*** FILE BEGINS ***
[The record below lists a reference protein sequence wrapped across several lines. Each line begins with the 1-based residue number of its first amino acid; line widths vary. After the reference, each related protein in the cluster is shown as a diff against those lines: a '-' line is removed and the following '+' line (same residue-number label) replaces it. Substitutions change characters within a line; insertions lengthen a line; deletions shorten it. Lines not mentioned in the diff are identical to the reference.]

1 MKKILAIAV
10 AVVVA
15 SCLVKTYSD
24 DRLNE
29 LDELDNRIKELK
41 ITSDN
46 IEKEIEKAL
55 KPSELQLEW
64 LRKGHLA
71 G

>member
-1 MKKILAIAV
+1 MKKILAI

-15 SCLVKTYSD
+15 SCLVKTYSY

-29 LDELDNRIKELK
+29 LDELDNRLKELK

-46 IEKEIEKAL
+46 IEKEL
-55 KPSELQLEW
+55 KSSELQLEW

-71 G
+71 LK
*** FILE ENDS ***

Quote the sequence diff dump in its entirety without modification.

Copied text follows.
[The record below lists a reference protein sequence wrapped across several lines. Each line begins with the 1-based residue number of its first amino acid; line widths vary. After the reference, each related protein in the cluster is shown as a diff against those lines: a '-' line is removed and the following '+' line (same residue-number label) replaces it. Substitutions change characters within a line; insertions lengthen a line; deletions shorten it. Lines not mentioned in the diff are identical to the reference.]

1 MKKILAIAV
10 AVVVA
15 SCLVKTYSD
24 DRLNE
29 LDELDNRIKELK
41 ITSDN
46 IEKEIEKAL
55 KPSELQLEW
64 LRKGHLA
71 G

>member
-1 MKKILAIAV
+1 MKKILAI

-15 SCLVKTYSD
+15 SCLVKTYSY

-29 LDELDNRIKELK
+29 LDELDNRLKELK

-46 IEKEIEKAL
+46 IEKEL
-55 KPSELQLEW
+55 KSSELQLEW

-71 G
+71 LK